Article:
However I feel great, I live every day to the full, I’ve just come back from a great week camping in Cornwall and WILL NOT allow this retched disease to control me or stop me from doing anything, it can do one!!

I eat well, I take daily supplements, exercise and drink fruit smoothies daily packed with vitamins and live my life as normally as possible… keep fighting we can do this! Xxxx


Hi @Julesmcneill , just to let you know I have read this post from you and that I have responded to your other post, keep fighting and having varied and various holidays, take care.

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Hi @Julesmcneill. I have just read this post and you have certainly been through the mill. I know several people having treatment at the QE and I think you are in very good hands. I hope that you continue to stay in remission and the top up donor cells help. You have a fantastic attitude. I hope your family are getting any help they need too.
I don’t know whether you live near Birmingham, but the Impact Day is on 15th Sept for giving those affected by blood cancer a chance to meet and chat. Further details are on the Bloodwise site.

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Hello @Julesmcneill,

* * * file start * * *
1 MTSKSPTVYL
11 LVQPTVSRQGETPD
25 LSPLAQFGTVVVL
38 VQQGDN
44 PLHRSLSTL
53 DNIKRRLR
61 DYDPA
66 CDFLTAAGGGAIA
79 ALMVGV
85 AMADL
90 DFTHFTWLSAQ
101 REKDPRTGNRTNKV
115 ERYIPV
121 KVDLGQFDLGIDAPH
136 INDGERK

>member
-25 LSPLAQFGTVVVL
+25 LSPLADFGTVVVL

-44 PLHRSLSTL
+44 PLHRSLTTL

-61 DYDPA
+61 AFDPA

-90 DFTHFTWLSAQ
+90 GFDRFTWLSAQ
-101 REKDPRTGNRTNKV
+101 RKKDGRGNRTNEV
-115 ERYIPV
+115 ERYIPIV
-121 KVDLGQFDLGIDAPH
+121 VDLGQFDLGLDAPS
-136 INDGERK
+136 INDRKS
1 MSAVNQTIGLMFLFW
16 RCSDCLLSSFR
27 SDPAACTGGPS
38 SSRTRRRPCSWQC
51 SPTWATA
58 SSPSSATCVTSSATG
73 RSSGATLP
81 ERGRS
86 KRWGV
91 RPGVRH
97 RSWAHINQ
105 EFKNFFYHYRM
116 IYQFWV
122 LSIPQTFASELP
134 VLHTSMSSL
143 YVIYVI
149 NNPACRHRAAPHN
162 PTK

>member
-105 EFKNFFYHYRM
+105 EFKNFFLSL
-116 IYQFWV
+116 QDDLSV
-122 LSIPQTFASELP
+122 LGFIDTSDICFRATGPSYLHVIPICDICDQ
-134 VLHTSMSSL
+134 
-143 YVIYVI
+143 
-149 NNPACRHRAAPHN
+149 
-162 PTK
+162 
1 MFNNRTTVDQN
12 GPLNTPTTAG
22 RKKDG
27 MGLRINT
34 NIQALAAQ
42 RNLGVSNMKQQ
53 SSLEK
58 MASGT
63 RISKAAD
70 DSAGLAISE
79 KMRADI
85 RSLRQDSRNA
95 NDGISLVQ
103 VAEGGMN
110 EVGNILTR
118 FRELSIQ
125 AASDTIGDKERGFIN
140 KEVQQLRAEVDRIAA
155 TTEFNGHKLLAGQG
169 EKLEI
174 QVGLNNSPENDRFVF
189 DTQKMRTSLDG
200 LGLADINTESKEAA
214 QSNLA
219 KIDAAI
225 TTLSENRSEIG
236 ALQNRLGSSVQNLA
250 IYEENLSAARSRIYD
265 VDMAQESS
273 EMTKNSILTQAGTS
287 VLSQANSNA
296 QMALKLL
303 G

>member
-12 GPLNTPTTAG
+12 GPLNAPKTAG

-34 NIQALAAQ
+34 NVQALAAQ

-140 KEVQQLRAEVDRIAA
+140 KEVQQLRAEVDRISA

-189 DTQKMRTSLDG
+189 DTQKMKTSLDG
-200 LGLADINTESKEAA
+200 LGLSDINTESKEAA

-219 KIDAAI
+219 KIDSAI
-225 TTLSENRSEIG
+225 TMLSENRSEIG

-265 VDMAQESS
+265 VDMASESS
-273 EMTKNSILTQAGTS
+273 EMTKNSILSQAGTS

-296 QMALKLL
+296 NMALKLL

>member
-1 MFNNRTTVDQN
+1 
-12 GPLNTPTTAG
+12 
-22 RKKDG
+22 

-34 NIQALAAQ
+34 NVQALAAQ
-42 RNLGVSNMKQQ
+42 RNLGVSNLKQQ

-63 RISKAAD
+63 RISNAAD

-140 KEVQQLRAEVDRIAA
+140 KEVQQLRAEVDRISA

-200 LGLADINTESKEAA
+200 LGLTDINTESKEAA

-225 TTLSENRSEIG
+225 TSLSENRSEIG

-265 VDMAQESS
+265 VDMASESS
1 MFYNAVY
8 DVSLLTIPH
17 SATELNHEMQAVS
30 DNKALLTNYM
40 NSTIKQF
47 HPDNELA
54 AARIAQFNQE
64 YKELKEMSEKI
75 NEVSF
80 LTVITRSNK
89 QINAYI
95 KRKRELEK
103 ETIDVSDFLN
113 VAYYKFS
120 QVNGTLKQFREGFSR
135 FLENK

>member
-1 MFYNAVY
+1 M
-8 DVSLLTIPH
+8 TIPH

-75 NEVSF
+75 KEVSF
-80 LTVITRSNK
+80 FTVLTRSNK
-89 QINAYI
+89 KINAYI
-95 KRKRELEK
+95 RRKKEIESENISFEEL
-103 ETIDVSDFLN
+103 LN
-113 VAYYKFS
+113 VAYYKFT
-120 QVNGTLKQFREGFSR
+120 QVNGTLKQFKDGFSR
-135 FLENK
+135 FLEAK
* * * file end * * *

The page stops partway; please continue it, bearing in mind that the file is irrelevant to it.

I would like to thank you for sharing such an incredible post with us. I just wanted to follow up with you regarding your clinic visit. You informed us that you were told that you needed further testing and a gene had been picked up and possible transplant issues. How is everything going now?

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Hi Joshua, lovely to hear from you. All good at the moment, had my bone marrow biopsy three weeks ago and just waiting to hear if I am in a deep remission which I will find out in a couple of weeks, if I am then the next step will be more donor cells to “finish the job “as my consultant puts it! Have a few side-effects from the imatinib with fatigue and some joint aches and cramps but nothing really I can complain of compared to what you go through with chemo! Will keep you posted thank you again Julie x


Yes, Julie, please do keep us posted on how you are thinking and feeling and your bone marrow biopsy results and the next steps. It will also be interesting to hear others experiences.


@Julesmcneill that is so good to hear! I am so pleased to hear everything went smoothly for you and hope that you are in deep remission for the next steps.

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Hi Julie, I just read your original post (I appreciate it was months ago now) and was blown away. Thank you for sharing your story, it was so moving and beautifully written. How are you doing now, all these months after treatment? We would love to know how you are if you’re able. Wishing you well.